Monday, November 23, 2009

What's The Historical Significance Here?

Some guy buys a house up in Kempton, Indiana and learns that it was once owned by the grandfather of Barack Hussein Obama's grandmother, Ann Dunham, and suddenly thinks he's found America's next historical landmark. WISH-TV's Jim Shallow fell for the scam:

Shawn Clements loves showing off the Dunham house, a 19th century farmhouse that he purchased in 2004 with the idea of preserving it so that he could live here. When a neighbor told him to research the home's ownership he got big surprise. He found a copy of a land grant that shows the property was settled by Jacob Dunham in 1840. Jacob Dunham was Barack Obama's great-great-great-great grandfather. He is one of 11 Obama ancestors buried in the Kempton Cemetery.

And when word of the research got back to Barack Obama, he came to a potluck dinner at the Dunham home just days before the 2008 May primary election. Clements later got tickets to the Obama Inauguration and to an inaugural ball.

"This stopped being my house a while back," said Clements.
Let's not forget this is on Obama's mother's side of the family. Remember, that would be the mother he hated so much that he wouldn't take the time to visit her in her hospital room when she was dying from cervical cancer. "I ceased to advertise my mother's race at the age of 12 or 13, when I began to suspect that by doing so I was ingratiating myself to whites," Obama wrote in his autobiography, "Dreams From My Father". "I found a solace in nursing a pervasive sense of grievance and animosity against my mother's race," he continued. I guess it's easy enough for Obama to visit the former homes of his dead white relatives when it is politically expedient to do so.

This home has absolutely no significant historical value to Hoosiers or Americans despite Clements' feeble attempt to draw attention to it. Nobody remotely close to Obama lived in that home during his lifetime. We learn nothing about Obama from this home. At least with the James Whitcomb Riley home in my neighborhood of Lockerbie they can claim he occasionally slept in the home owned by a family friend, although Riley never actually owned the home or lived there for any extended period.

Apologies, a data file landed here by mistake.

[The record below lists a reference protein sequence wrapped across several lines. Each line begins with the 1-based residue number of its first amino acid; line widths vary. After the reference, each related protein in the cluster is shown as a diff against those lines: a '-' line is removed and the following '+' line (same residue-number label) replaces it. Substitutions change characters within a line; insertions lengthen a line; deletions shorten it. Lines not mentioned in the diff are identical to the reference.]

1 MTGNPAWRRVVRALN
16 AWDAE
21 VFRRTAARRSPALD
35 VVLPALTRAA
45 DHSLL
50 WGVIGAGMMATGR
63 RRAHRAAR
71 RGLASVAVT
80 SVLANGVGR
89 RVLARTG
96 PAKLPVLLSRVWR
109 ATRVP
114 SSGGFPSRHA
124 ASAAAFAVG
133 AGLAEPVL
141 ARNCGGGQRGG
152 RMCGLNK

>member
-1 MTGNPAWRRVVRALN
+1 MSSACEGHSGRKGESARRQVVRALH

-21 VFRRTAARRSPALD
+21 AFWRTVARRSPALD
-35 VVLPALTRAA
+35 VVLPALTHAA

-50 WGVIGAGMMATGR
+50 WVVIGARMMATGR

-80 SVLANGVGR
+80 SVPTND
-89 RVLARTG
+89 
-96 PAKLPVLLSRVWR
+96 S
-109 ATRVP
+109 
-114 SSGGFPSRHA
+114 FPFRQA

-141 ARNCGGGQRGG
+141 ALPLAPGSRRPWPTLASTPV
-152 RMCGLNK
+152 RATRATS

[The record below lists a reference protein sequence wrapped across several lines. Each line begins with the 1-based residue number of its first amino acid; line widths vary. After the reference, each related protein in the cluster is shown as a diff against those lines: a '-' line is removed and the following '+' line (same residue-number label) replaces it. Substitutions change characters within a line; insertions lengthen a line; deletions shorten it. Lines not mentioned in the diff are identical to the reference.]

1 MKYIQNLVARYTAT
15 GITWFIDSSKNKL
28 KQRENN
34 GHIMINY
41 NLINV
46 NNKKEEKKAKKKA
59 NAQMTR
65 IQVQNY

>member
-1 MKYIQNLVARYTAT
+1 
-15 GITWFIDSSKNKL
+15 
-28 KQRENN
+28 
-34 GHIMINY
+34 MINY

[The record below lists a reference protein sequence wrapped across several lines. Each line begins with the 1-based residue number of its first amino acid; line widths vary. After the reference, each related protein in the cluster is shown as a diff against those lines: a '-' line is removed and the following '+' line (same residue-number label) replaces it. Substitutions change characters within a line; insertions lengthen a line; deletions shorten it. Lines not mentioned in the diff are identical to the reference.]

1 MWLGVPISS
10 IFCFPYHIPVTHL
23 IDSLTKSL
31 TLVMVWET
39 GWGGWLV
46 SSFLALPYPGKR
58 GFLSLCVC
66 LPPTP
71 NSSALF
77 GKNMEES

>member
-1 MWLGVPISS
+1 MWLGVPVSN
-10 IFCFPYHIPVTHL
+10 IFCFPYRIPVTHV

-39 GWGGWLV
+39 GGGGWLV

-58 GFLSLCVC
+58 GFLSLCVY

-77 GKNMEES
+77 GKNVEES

Rather than looking for history in some distant relative who lived long before him, some of us would simply settle on learning where Obama was born. His family can't seem to agree on which hospital in Honolulu his mother gave birth to him. If Barry would simply release his original birth certificate, we could put that to rest and we could mount the plaque recognizing his birth place in its appropriate place. You can bet that will continue to remain a mystery just like his school records. How many millions of dollars will Barry spend on attorneys' fees before it's all over to prevent anyone from discovering anything about his life story other than the lies terrorist Bill Ayers wrote for him in his so-called autobiography, "Dreams From My Father." Get that? Dreams from a father who walked out on his life when he was two and never came back.

UPDATE: It looks like the federal government is making Billy Carter's gas station down in Plains, Georgia a historic landmark that will be maintained by federal taxpayers. The cost is expected to be $17 million over the next five years. Unbelievable.

4 comments:

Kobi said...

They even contacted our local Historical Society to maybe work together.

I think pretty much any home 50+ year old has historical significance, but of course the link to distant Obama relatives should only be a footnote.

Btw, where did you get the information that Riley didn't spend most of his last 23 years at Lockerbie Street? The museum of course website says so....

Advance Indiana said...

Riley was born in Greenfield, Indiana where he owned a home. He only visited the people who owned that home and would occasionally stay with them when he was in town. The website reads, "Set foot into the James Whitcomb Riley Museum Home and step back to the beginning of the 20th century—just as the great Hoosier poet James Whitcomb Riley experienced it for 23 years of his fascinating life." "Experience it" it says. It doesn't claim he lived there.

Advance Indiana said...

The historical significance of this Dunham house was lost when its owner obviously remodeled it without attention to following historic guidelines.

Advance Indiana said...

Ballard's timing is off. He was slated to run in February, 2007 after he filed to run. He couldn't have made the decision to run in the spring of 2007.